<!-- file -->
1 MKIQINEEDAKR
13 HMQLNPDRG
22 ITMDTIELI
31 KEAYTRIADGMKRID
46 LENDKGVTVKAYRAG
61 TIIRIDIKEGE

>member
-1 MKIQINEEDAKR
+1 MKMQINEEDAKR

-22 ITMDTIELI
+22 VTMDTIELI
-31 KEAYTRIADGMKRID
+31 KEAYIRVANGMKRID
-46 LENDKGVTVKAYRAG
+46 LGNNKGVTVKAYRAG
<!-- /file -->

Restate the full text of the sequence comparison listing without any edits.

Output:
1 MKIQINEEDAKR
13 HMQLNPDRG
22 ITMDTIELI
31 KEAYTRIADGMKRID
46 LENDKGVTVKAYRAG
61 TIIRIDIKEGE

>member
-1 MKIQINEEDAKR
+1 MKMQINEEDAKR

-22 ITMDTIELI
+22 VTMDTIELI
-31 KEAYTRIADGMKRID
+31 KEAYIRVANGMKRID
-46 LENDKGVTVKAYRAG
+46 LGNNKGVTVKAYRAG